“I wouldn’t expect it to be too much longer,” Cubs player development director Jaron Madison said Tuesday of Kyle Schwarber’s AAA stint. “He still has some things to work on and get some at-bats. The at-bats I saw were in control and he was driving the ball the other way.”
That’s why, despite reports that the Cubs were probably going to bring him back to Chicago to finish out the first half, the World Series hero was on a bus to Oklahoma City. I didn’t see any of his four plate appearances Tuesday, but I agree with Madison that the swing has looked more balanced and it appears as though Schwarber’s timing is a little better. Most important, though, is his confidence level.
I think that’s a big part of why the Cubs sent Schwarber down and why they’re keeping him there for a while, with the brief road trip being part of that. It’s nice to have a friendly, comfortable environment in which to thrive and get your head right, but that’s not the way things are going to work all the time at the top level. While OKC isn’t necessarily a litmus test for Schwarber’s progress and doesn’t offer much in the way of a hostile crowd, the eight-hour trip there isn’t fun.
Or maybe hopping on a bus with his temporary teammates is exactly the sort of thing that will get Schwarber back to who he was. He looked to be no worse for wear in Tuesday’s game, going 1-for-3 with a walk. The numbers themselves aren’t spectacular, but it’s how he compiled them that I think is encouraging to the Cubs. After taking a five-pitch walk in his first trip, Schwarber lined a 2-0 pitch to center for a single.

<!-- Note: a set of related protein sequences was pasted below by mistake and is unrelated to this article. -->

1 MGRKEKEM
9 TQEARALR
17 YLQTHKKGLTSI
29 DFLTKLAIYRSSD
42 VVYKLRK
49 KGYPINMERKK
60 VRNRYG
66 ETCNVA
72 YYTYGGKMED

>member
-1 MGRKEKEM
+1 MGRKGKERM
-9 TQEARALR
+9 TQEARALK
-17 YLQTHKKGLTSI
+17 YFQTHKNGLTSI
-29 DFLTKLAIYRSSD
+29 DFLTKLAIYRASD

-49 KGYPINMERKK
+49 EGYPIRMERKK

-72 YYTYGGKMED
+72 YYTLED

His next two at-bats resulted in outs, but it was nice to see a fly to center and a grounder to short. Well, okay, it was less the results themselves and more how he got them. Showing the ability and willingness to go to all parts of the field is a sign that Schwarber is getting back to what the Cubs want to see. Of course, the pessimists among you could argue that he was simply late on those respective pitches. Maybe that’s all it was.
Barring any unforeseen developments, I’m sticking with my initial guess that Schwarber remains with the I-Cubs for the remaining five games in the first half. Now he could…could…hop a flight from OKC to ORD after Wednesday’s game and could be in the Cubs’ lineup Thursday. Or he could make that same trip Thursday rather than bus back to Iowa. But would that really make sense given the fact that they had him make the road trip in the first place?
No, I have to think it’s still in Schwarber’s best interest to have him continue putting it all together in AAA, then have another chance to decompress and reassess during the All-Star break. When the Cubs open the second half in Baltimore, he’ll be rested and ready to go. In addition, the DH gives Joe Maddon a chance to manipulated the lineup a little more easily.
Lester likes trades
After a 6-5 loss in which he and his team were unable to dispatch the bottom of the Rays’ order with any consistency, Jon Lester talked about the psychology of bringing a new player into the clubhouse via trade.